Ham On Rye – Charles Bukowski

  7. Watership Down – Richard Adams
    The Mouse and his Child – Russell Hoban
    Eleven Kinds of Lonliness – Richard Yates
    Fingersmith – Sarah Waters
    Earth from Above – Yann Arthus-Bertrand

  8. TOP 5 books that completely, totally changed how I act, think, or behave.
    1) Life of Pi- Yann Martel
    2) To Kill a Mockingbird- Harper Lee
    3) The Harry Potter Series- J.K Rowling
    4) The Great Gastby- Fitzgerald
    5) The Seven Types of Ambiguity- Elliot Perlman

    These are all required texts for any human being.

    • I LOVE the Life of Pi – it would be the 6th book on my list, if only because I have been obsessively searching for it since it went missing a while ago.

  9. Tipping the Velvet – Sarah Waters
    Neuromancer – William Gibson
    Song for a Dark Queen – Rosemary Sutcliff
    Microserfs – Douglas Coupland
    Anne of Green Gables – L.M. Montgomery

  10. Cradle to Cradle – William McDonough and Michael Braungart
    Einstein’s Dreams – Alan Lightman
    The Socratic Dialogues – Plato (not one book, a series of works often published together)
    Man’s Search for Meaning – Victor Frankl
    Towards a New Architecture – Le Corbusier

    I’m not so much a fiction person… but these are books and they changed my life.

  11. 1. A Wrinkle in Time- Madeleine L’Engle
    2. One Hundred Years of Solitude- Gabriel Garcia Marquez
    3. Pilgrim at Tinker Creek- Annie Dillard
    4. American Primitive- Mary Oliver
    5. The Report on the Miracles at Little No Horse- Louise Erdrich

    Short story that changed my life–
    Wingstroke– Vladimir Nabokov

  12. Chronological order of life-changingness:

    Fahrenheit 451 -Ray Bradbury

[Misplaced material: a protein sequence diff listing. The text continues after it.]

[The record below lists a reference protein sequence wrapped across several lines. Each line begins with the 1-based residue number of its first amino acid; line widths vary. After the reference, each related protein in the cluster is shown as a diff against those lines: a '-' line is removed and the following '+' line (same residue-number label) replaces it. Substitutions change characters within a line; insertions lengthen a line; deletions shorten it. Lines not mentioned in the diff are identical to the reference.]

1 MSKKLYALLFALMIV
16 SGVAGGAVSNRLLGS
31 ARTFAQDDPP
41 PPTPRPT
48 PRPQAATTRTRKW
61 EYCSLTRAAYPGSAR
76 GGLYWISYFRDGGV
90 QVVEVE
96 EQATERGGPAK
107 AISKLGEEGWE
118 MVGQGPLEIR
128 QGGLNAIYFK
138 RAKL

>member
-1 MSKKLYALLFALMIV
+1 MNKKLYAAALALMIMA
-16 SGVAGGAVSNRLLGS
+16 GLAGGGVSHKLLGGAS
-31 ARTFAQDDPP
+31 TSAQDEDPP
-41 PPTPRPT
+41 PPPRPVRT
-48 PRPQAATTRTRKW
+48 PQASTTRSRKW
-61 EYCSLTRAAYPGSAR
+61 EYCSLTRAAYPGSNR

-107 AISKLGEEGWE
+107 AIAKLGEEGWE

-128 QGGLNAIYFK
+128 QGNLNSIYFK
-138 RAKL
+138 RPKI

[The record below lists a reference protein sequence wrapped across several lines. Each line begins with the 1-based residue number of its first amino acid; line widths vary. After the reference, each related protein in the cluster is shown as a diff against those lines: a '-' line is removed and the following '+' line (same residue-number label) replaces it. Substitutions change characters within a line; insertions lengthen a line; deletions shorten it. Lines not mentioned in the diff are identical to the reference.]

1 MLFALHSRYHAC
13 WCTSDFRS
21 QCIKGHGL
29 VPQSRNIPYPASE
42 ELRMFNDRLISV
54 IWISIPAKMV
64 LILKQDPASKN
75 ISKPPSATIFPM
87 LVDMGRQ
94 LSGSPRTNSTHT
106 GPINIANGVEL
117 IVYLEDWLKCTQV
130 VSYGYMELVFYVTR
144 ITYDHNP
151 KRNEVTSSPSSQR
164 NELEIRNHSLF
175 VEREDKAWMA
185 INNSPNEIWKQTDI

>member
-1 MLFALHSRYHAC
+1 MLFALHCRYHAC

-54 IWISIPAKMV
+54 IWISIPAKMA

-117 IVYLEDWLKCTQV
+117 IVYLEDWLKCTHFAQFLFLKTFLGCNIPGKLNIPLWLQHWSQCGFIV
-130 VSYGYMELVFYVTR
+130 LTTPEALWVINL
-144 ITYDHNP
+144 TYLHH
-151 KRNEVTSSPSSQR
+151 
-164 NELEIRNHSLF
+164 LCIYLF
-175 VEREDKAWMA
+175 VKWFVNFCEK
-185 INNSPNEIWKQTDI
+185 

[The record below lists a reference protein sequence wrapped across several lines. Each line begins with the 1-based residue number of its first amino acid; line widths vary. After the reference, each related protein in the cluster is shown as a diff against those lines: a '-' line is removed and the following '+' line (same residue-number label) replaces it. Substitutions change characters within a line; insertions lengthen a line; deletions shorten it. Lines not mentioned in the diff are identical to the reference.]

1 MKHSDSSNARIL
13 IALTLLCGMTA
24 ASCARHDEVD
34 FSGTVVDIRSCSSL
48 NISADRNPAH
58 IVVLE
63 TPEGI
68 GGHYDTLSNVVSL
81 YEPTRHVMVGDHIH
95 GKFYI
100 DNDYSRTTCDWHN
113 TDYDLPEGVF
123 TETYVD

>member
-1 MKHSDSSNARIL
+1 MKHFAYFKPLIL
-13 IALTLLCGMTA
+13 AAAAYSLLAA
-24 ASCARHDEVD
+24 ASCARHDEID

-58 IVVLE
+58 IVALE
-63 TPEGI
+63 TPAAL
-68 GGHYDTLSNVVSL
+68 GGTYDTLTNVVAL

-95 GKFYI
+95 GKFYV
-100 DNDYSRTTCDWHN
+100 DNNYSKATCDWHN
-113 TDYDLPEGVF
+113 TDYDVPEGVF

The Awakening -Kate Chopin
    Giovanni’s Room -James Baldwin
    Mysterious Skin -Scott Heim
    Female Chauvinist Pigs -Ariel Levy

    I plan to do some crazy reading about queer theory this summer so this list is bound to shift a bit. W00t!

  13. In no particular order…

    1. The Brothers Karamazov, Fyodor Dostoevsky.

    2. The Plague, Albert Cumus
    *there is no The Plague without The Brothers Karamazov, this is fact.

    3. Harry Potter (abso-fucking-lutely), J. K. Rowling.

    4. Journey of Souls/Destiny of Souls, Michael Newton

    5. On Religion, John D. Caputo

    Also can I throw in a 6th just for good measure? is that cheating…hmmm…

    6. The Giver, Lois Lowry

    • The Giver! HELL YES. I don’t think I’ll ever forget how I felt when I first read that book almost a decade ago.

      • ohhhh The Giver solidarity. I appreciate you!

        I read it for the first time in grade 6, which was 14 or 15 years ago or something crazy like that. And I move my little copy around with me to wherever I am living and pick it up to read at least a couple of times a year (it only takes a couple hours to read now). Basically, it changed my life when I was 10 and it’s changed my life every single time I’ve read it since.

        • It’s been a fav of mine since I first read it in middle school, I make friends who have never read it borrow my copy, and I still read it from time to time.

  14. Madam Secretary – Madeleine Albright
    Other Voices, Other Rooms – Truman Capote
    The Lovely Bones- Alice Sebold
    Sideways Stories From Wayside School – Louis Sachar
    The Anatomy of Revolution – Crane Briton

    • Sideways Stories from Wayside School was my favorite book series as a kid! I remember learning to giggle in public and not be embarrassed because those stories seemed SO FUNNY. I haven’t read them in forever because I’m terrified that they won’t seem as funny anymore, but I REFUSE to get rid of my copies!

  15. Beyond Good and Evil – Nietzche
    Middlesex – Eugenides
    The Chrysalids – Wyndham
    Invisible Monsters – Palahniuk
    My Loose Thread – Cooper

  16. I read, I swear I do, but I am sad that I can’t think of a single book that has changed my life. I think if I got through A New Earth that it would change me, so I have to get on that.